The UK events sector is a world leader and franchises offer tried-and-tested routes into a thriving industry.
Spanning consumer and business-to-business events, this category includes a wider range of businesses than you might think.
From events planning and venue management to ancillary businesses like caterers, PR agencies and exhibition contractors, it takes a variety of businesses to make events come together.
Your suitability for this sector extends beyond your talents and background – indeed, few franchises actually favour those with previous experience in the events sector.
It’s also about your personality and whether you’d enjoy the role. For the right person – outgoing, an ability to multitask, relishing a fast-paced environment – it’s an exciting, varied sector where every day is different.
But if you’re easily flustered when unforeseen hitches upend your best-laid plans, it’s not the sector for you. Say a delivery of flowers fails to turn up: do you wilt under pressure or calmly think on your feet to find a solution?
You might also have to tolerate early starts, late finishes or both – but perhaps with plenty of downtime in between bookings.
Things to consider
This overview of the events industry and various events franchises might be useful reading before you embark on the buying process.
When you reach the point of comparing franchises, our events category is a good starting point. As well as reading a franchise’s online brochure you can submit queries to the franchisor.
Many franchises hold discovery days, where you can meet the head office team and existing franchisees in person. Read this 10-step guide to find out more about the process of buying a franchise.
Which franchise should I choose?
One obvious question is: what kind of event would you like to provide?
But you don’t need a lifelong passion for wedding planning, venue management or children’s entertainment to qualify (although you should take a keen interest). Here are some variables that might influence your choice:
- Working hours. With corporate events you’ll mostly avoid weekends; children’s entertainment probably won’t mean late evenings
- Demand. Is the niche flourishing? Does market research point to strong growth in the coming years?
- Seasonality. Seasonal businesses mean flexible or part-time hours during the off-season, but can you earn enough during peak periods to sustain you year-round? The Christmas Decorator, which installs Christmas lights, decorations and displays, says you’ll generate enough income within the three-month festive period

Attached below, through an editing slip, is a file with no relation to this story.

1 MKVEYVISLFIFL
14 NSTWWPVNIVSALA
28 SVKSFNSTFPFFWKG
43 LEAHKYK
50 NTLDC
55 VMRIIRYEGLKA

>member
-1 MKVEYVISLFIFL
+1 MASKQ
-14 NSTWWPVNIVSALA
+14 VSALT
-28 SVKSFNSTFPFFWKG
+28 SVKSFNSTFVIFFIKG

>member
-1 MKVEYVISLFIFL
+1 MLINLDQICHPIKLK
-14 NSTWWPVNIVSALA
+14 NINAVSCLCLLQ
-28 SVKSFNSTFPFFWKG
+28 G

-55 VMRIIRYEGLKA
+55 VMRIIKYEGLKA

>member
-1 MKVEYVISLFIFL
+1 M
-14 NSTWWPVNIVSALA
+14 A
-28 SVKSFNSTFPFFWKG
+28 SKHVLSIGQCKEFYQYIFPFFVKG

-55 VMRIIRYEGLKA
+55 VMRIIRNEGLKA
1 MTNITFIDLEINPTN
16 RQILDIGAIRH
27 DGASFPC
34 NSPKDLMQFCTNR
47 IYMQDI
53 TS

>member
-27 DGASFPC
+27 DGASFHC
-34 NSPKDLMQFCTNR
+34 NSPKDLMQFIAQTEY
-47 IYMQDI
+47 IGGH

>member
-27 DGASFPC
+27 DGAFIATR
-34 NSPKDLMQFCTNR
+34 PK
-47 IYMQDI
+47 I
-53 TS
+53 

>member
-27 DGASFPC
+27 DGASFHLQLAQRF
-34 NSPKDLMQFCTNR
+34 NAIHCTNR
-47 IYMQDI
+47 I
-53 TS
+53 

But don’t get fixated on this or that type of event. It’s also vital to scrutinise the service quality on
offer – both to you, the franchisee, and the customer. Excellence in one of these spheres often means excellence in the other.
Your due diligence should include more than just quizzing the franchisor. From trawling Google News to checking ratings on Facebook business pages, there’s a lot you can learn online. Speaking to franchisees who are already trading is also a must.
In a fast-paced, unpredictable environment, the quality and availability of training and support is vital. Whether it’s marketing, technical or logistical support, can you get someone on the end of the phone, or on site, straightaway? And is the training extensive enough to equip you for the challenges of finding customers and delivering high quality events?
Also find out about relationships with venues and suppliers and the margins between the prices paid by you – plus any fees you must pay the franchisor – and those you’re obliged to charge your customers.
Finally, what technologies and materials will you get access too? This could include marketing templates, bookings and stock management systems, an online portal comprising manuals, videos and tutorials and a liveried van equipped with the kit you need to deliver your events.